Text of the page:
The house I grew up in ... was a detached house in Hampstead, north London. We six children were thrown out into the garden after breakfast and were only allowed back in at meal times. My mother did up the attic room in a feminine manner, for my use, but being a rather galumphing child, it didn't suit me.
When I was a child I wanted to be ... a gardener as I liked the design aspect. But that dream changed. That's life.
The moment that changed me for ever ... was having my first child. I should remember the date, she's about 34 now.
My greatest inspiration ... in terms of brilliance it must be Philippe Starck, who started off the design mania in hotels. I certainly don't follow what he does per se, but he gave us the chance to see hotels in a different way.
My real-life villain ... I could think of a few that I won't mention. Let's just say Ken Livingstone.
If I could change one thing about myself ... I would like to be less of a pessimist. I always see what can go wrong rather than what can go right.
At night I dream of ... nothing, I never dream.
What I see when I look in the mirror ... my husband's wife.
My style icon ... is Audrey Hepburn, who was always elegant yet fun, and whose classic style was suitable for the older lady. She looked great in everything, and particularly in Breakfast at Tiffany's.
My favourite item of clothing ... is a brown velvet coat from Romeo Gigli, which I've had for at least 30 years. It cost a fortune but is as good as any I've ever seen.
I wish I'd never worn ... the sack. There was a period in the Sixties when one wore this shapeless item. Mine was ghastly and my parents said so, but I thought I looked wonderful at the time. I did not.
It's not fashionable but I like ... Rupert Murdoch.
You wouldn't know it but I'm very good at ... sailing, which I do at St Mawes in Cornwall, near Tresanton. I fill in wherever needed, needless to say I'm not the captain.
You may not know it but I'm no good at ... playing golf. My father was always urging me to play but I never took to it, though I liked walking round the course with him.
All my money goes on ... new pictures and antiques for my smaller hotels, Tresanton and Endsleigh. It's nice having something other than yourself to spend money on.
If I have time to myself ... I like lying in bed listening to Radio 4, particularly the Today programme.
I drive ... I never know what I drive exactly – an Audi S4, so my assistant tells me. As long as it keeps going I don't care.
My house is ... very central, a small house with a little garden. It is quite eclectic, although I'm going very contemporary. I'm redoing it for the first time in years, so at the moment it's being ripped apart and there are no floors left.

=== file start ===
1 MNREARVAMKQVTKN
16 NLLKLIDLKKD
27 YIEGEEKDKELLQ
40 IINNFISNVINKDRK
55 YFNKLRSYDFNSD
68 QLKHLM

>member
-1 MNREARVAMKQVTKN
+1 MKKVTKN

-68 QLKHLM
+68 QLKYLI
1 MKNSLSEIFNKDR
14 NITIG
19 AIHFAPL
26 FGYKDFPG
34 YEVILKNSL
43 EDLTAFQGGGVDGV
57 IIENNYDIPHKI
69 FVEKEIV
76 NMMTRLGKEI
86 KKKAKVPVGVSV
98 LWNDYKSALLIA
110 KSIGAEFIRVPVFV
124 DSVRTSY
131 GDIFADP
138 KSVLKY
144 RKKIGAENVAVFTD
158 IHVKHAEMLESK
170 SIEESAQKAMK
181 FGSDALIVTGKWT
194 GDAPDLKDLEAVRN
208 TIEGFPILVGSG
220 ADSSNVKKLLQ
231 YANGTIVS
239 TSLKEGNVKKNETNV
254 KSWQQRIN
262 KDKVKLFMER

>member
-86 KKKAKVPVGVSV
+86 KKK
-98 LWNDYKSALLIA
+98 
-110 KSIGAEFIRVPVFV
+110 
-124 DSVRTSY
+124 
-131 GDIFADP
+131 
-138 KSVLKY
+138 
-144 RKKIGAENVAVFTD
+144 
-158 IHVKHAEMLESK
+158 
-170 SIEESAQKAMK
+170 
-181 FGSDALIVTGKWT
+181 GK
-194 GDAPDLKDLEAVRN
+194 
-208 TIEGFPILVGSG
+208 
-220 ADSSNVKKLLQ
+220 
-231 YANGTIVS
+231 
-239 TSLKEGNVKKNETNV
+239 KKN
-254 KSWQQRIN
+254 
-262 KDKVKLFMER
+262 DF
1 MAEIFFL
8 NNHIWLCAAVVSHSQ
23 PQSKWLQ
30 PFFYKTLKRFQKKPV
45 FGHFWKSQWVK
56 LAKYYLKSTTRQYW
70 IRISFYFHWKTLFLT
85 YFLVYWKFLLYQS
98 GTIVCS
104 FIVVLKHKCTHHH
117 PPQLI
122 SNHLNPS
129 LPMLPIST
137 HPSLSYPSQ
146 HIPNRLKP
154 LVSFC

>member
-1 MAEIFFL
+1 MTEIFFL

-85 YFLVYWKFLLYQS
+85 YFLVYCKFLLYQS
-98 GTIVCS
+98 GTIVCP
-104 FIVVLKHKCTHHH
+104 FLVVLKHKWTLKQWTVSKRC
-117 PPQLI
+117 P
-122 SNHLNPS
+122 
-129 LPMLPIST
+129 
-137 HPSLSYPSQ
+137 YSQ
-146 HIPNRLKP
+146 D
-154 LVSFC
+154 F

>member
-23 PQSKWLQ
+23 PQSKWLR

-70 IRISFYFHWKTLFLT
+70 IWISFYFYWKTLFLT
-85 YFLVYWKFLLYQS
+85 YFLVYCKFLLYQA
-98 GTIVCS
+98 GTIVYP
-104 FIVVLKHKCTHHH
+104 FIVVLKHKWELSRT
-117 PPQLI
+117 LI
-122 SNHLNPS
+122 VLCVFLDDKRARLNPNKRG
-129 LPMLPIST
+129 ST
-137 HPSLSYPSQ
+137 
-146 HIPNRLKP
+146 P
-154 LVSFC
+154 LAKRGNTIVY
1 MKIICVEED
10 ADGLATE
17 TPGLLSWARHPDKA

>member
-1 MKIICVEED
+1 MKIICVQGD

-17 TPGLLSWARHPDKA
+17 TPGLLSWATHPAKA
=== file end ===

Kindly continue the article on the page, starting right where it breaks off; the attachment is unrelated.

My most valuable possession is ... the very few mementos I have left of the good times. My husband and I have been useless about taking photos over the years and have lost most of what we had.
My favourite building ... I love the church of San Giorgio Maggiore in Venice, which looks towards St Mark's Square.
Movie heaven ... is The Godfather, because of my family.
A book that changed me ... it seems rather grand to say, but something like Dostoevsky's Crime and Punishment. The theme of guilt and trying to get through it made a big impression.
My favourite work of art ... could be any painting held at the Gallerie dell'Accademia in Venice, where Vittore Carpaccio has several works displayed.
The last album I bought/downloaded ... I have never downloaded anything in my life. The last disc I bought was Handel's Julius Caesar, which I bought at Glyndebourne.
The person who really makes me laugh ... isJohn Cleese. When I first opened my small hotels I would cry every day, and then put on Fawlty Towers. It was amazing what we had in common.
The shop I can't walk past ... is Poliform on the King's Road, which has wonderful modern furniture, and is next door to William Yeoward. The latter is also fantastic, with more traditional designs.
The best invention ever ... I should think, though I loathe them for being prissy and hideous, the wheelie suitcase. I like that it helps you not to pull your arms out of their sockets.
In 10 years time, I hope to be ... on my gap year, when I shall travel all the way down Italy from north to south. I'll do all the map reading.
My greatest regret ... is not having a good voice. I would like to have been an opera singer.
My life in seven words ... family, hotels, family, family, hotels, hotels, hotels.
A LIFE IN BRIEF
Born in London in the late 1940s, Olga Polizzi is the eldest daughter of the late Lord Forte, arguably the world's best-known hotelier. She is the director of design for the Rocco Forte Collection, which owns hotels worldwide including Brown's in London, the Savoy in Florence and Tresanton in Cornwall. She has two children with her husband, the author William Shawcross, and shares her time between London, Sussex and Cornwall.Reuse content